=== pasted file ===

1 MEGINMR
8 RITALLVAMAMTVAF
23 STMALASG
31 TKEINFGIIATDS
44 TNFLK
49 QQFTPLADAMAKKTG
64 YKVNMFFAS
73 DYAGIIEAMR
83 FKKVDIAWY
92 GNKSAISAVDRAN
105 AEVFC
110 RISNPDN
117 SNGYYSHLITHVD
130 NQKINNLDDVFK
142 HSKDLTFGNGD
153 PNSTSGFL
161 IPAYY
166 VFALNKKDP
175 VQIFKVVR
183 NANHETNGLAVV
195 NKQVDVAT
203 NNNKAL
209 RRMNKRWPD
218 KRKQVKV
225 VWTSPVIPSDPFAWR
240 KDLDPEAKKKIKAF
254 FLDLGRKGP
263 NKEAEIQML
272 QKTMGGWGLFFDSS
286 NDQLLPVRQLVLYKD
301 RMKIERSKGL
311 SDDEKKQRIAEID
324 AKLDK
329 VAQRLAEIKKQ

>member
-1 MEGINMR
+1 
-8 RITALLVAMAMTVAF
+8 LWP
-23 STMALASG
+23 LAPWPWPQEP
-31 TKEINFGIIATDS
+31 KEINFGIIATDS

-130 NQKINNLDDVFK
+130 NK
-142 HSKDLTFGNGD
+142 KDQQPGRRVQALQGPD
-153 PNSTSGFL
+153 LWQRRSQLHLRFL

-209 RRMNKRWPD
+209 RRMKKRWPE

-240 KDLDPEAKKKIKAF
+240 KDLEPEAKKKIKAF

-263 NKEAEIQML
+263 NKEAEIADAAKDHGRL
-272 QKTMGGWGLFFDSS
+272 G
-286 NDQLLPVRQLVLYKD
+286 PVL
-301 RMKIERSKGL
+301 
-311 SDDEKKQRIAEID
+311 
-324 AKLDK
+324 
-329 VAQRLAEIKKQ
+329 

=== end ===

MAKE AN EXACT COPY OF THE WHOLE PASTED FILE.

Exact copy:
1 MEGINMR
8 RITALLVAMAMTVAF
23 STMALASG
31 TKEINFGIIATDS
44 TNFLK
49 QQFTPLADAMAKKTG
64 YKVNMFFAS
73 DYAGIIEAMR
83 FKKVDIAWY
92 GNKSAISAVDRAN
105 AEVFC
110 RISNPDN
117 SNGYYSHLITHVD
130 NQKINNLDDVFK
142 HSKDLTFGNGD
153 PNSTSGFL
161 IPAYY
166 VFALNKKDP
175 VQIFKVVR
183 NANHETNGLAVV
195 NKQVDVAT
203 NNNKAL
209 RRMNKRWPD
218 KRKQVKV
225 VWTSPVIPSDPFAWR
240 KDLDPEAKKKIKAF
254 FLDLGRKGP
263 NKEAEIQML
272 QKTMGGWGLFFDSS
286 NDQLLPVRQLVLYKD
301 RMKIERSKGL
311 SDDEKKQRIAEID
324 AKLDK
329 VAQRLAEIKKQ

>member
-1 MEGINMR
+1 
-8 RITALLVAMAMTVAF
+8 LWP
-23 STMALASG
+23 LAPWPWPQEP
-31 TKEINFGIIATDS
+31 KEINFGIIATDS

-130 NQKINNLDDVFK
+130 NK
-142 HSKDLTFGNGD
+142 KDQQPGRRVQALQGPD
-153 PNSTSGFL
+153 LWQRRSQLHLRFL

-209 RRMNKRWPD
+209 RRMKKRWPE

-240 KDLDPEAKKKIKAF
+240 KDLEPEAKKKIKAF

-263 NKEAEIQML
+263 NKEAEIADAAKDHGRL
-272 QKTMGGWGLFFDSS
+272 G
-286 NDQLLPVRQLVLYKD
+286 PVL
-301 RMKIERSKGL
+301 
-311 SDDEKKQRIAEID
+311 
-324 AKLDK
+324 
-329 VAQRLAEIKKQ
+329 